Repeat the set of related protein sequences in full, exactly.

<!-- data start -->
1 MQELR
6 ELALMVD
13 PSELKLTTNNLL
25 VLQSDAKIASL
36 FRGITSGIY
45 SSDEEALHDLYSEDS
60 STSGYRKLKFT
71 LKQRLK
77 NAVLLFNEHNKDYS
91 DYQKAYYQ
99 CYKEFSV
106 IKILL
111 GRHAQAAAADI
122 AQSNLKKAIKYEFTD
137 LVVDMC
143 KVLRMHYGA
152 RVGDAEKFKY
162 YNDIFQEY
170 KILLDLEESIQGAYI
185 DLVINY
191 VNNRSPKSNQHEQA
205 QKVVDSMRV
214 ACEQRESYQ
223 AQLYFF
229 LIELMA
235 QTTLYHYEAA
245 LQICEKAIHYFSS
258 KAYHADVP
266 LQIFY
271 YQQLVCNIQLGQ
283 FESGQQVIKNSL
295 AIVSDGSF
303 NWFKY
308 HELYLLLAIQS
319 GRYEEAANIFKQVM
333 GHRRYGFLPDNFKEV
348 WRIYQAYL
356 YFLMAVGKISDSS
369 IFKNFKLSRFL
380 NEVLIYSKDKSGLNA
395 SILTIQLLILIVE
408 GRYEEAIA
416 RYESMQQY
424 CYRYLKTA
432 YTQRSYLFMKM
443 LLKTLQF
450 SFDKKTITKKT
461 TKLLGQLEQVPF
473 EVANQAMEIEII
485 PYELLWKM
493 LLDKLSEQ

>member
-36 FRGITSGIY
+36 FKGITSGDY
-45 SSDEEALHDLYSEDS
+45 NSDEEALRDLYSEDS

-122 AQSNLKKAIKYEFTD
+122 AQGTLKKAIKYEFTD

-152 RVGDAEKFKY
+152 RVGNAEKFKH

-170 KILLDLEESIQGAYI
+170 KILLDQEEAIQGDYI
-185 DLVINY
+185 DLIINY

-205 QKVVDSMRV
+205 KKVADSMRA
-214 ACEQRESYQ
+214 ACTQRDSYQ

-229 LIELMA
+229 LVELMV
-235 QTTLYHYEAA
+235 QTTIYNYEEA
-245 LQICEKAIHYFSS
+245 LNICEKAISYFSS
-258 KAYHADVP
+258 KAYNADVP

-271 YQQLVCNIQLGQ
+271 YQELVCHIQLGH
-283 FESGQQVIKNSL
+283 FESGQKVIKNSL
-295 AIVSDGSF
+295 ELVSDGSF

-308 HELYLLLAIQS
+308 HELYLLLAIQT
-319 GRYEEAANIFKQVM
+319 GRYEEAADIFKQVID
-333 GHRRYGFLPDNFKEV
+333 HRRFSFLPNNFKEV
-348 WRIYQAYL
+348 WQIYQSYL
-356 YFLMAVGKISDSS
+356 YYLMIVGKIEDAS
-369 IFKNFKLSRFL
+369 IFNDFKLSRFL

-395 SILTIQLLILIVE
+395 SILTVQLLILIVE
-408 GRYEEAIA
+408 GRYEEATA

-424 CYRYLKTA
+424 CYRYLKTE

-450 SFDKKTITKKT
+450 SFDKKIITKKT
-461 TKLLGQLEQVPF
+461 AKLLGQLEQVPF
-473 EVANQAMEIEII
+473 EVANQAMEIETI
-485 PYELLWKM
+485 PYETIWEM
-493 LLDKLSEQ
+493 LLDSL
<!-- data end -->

1 MQELR
6 ELALMVD
13 PSELKLTTNNLL
25 VLQSDAKIASL
36 FRGITSGIY
45 SSDEEALHDLYSEDS
60 STSGYRKLKFT
71 LKQRLK
77 NAVLLFNEHNKDYS
91 DYQKAYYQ
99 CYKEFSV
106 IKILL
111 GRHAQAAAADI
122 AQSNLKKAIKYEFTD
137 LVVDMC
143 KVLRMHYGA
152 RVGDAEKFKY
162 YNDIFQEY
170 KILLDLEESIQGAYI
185 DLVINY
191 VNNRSPKSNQHEQA
205 QKVVDSMRV
214 ACEQRESYQ
223 AQLYFF
229 LIELMA
235 QTTLYHYEAA
245 LQICEKAIHYFSS
258 KAYHADVP
266 LQIFY
271 YQQLVCNIQLGQ
283 FESGQQVIKNSL
295 AIVSDGSF
303 NWFKY
308 HELYLLLAIQS
319 GRYEEAANIFKQVM
333 GHRRYGFLPDNFKEV
348 WRIYQAYL
356 YFLMAVGKISDSS
369 IFKNFKLSRFL
380 NEVLIYSKDKSGLNA
395 SILTIQLLILIVE
408 GRYEEAIA
416 RYESMQQY
424 CYRYLKTA
432 YTQRSYLFMKM
443 LLKTLQF
450 SFDKKTITKKT
461 TKLLGQLEQVPF
473 EVANQAMEIEII
485 PYELLWKM
493 LLDKLSEQ

>member
-36 FRGITSGIY
+36 FKGITSGDY
-45 SSDEEALHDLYSEDS
+45 NSDEEALRDLYSEDS

-122 AQSNLKKAIKYEFTD
+122 AQGTLKKAIKYEFTD

-152 RVGDAEKFKY
+152 RVGNAEKFKH

-170 KILLDLEESIQGAYI
+170 KILLDQEEAIQGDYI
-185 DLVINY
+185 DLIINY

-205 QKVVDSMRV
+205 KKVADSMRA
-214 ACEQRESYQ
+214 ACTQRDSYQ

-229 LIELMA
+229 LVELMV
-235 QTTLYHYEAA
+235 QTTIYNYEEA
-245 LQICEKAIHYFSS
+245 LNICEKAISYFSS
-258 KAYHADVP
+258 KAYNADVP

-271 YQQLVCNIQLGQ
+271 YQELVCHIQLGH
-283 FESGQQVIKNSL
+283 FESGQKVIKNSL
-295 AIVSDGSF
+295 ELVSDGSF

-308 HELYLLLAIQS
+308 HELYLLLAIQT
-319 GRYEEAANIFKQVM
+319 GRYEEAADIFKQVID
-333 GHRRYGFLPDNFKEV
+333 HRRFSFLPNNFKEV
-348 WRIYQAYL
+348 WQIYQSYL
-356 YFLMAVGKISDSS
+356 YYLMIVGKIEDAS
-369 IFKNFKLSRFL
+369 IFNDFKLSRFL

-395 SILTIQLLILIVE
+395 SILTVQLLILIVE
-408 GRYEEAIA
+408 GRYEEATA

-424 CYRYLKTA
+424 CYRYLKTE

-450 SFDKKTITKKT
+450 SFDKKIITKKT
-461 TKLLGQLEQVPF
+461 AKLLGQLEQVPF
-473 EVANQAMEIEII
+473 EVANQAMEIETI
-485 PYELLWKM
+485 PYETIWEM
-493 LLDKLSEQ
+493 LLDSL